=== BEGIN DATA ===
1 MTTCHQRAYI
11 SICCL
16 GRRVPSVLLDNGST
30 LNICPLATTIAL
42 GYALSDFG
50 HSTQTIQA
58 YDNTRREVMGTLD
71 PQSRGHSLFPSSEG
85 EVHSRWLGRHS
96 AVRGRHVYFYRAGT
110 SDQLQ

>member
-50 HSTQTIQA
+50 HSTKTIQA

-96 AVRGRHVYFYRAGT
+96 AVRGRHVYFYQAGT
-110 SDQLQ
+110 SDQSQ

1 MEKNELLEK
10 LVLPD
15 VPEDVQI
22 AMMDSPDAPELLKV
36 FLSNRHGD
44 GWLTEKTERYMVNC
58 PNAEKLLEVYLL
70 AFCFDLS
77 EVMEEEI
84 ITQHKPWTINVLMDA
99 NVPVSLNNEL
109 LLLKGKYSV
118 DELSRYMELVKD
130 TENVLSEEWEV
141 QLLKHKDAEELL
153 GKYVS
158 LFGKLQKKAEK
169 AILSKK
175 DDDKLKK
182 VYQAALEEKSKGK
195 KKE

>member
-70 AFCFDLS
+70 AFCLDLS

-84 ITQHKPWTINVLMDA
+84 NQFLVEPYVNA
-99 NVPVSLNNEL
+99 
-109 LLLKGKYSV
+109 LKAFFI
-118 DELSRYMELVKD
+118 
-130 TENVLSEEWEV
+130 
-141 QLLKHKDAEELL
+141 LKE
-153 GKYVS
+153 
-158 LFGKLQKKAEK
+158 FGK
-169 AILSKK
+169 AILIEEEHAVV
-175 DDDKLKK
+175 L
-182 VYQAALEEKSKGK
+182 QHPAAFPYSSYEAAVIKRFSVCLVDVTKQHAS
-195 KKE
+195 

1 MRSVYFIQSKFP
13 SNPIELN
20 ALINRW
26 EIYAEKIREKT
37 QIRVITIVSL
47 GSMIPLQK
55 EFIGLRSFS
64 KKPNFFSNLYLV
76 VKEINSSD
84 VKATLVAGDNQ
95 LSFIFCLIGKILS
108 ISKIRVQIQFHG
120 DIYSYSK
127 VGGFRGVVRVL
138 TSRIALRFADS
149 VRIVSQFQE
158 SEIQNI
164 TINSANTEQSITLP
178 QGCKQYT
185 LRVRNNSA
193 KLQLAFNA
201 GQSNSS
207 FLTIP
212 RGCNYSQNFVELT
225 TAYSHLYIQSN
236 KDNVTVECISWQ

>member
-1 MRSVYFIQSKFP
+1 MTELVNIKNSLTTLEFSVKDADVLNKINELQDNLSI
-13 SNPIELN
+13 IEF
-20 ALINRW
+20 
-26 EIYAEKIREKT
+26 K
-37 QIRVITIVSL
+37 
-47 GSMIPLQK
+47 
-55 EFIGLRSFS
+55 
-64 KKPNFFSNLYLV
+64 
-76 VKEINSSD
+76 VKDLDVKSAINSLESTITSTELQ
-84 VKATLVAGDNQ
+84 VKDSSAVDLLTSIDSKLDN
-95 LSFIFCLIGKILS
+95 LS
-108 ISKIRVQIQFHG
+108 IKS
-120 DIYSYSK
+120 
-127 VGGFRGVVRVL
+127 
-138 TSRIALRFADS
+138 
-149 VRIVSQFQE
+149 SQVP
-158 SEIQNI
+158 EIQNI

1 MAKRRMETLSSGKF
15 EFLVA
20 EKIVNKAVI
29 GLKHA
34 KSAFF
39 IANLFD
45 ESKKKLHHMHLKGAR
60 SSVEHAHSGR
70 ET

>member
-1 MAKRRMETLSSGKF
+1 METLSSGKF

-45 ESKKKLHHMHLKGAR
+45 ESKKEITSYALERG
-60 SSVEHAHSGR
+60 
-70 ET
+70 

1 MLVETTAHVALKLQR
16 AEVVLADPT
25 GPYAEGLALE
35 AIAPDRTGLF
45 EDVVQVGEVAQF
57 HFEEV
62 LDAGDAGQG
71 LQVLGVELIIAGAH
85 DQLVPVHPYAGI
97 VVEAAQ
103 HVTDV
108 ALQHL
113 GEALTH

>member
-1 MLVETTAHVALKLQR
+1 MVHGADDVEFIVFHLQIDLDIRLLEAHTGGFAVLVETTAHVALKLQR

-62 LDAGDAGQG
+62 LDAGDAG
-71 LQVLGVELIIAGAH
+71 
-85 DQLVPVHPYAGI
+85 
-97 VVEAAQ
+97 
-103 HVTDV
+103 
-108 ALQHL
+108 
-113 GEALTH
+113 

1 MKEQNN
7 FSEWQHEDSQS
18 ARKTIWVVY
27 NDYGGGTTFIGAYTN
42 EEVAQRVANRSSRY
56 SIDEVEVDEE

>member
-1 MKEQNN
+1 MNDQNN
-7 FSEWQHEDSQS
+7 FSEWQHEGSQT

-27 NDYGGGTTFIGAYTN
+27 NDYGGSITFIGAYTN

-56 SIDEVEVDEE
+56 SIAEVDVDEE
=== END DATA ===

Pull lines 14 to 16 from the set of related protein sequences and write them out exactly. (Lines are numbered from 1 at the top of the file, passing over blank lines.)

+50 HSTKTIQA

-96 AVRGRHVYFYRAGT
+96 AVRGRHVYFYQAGT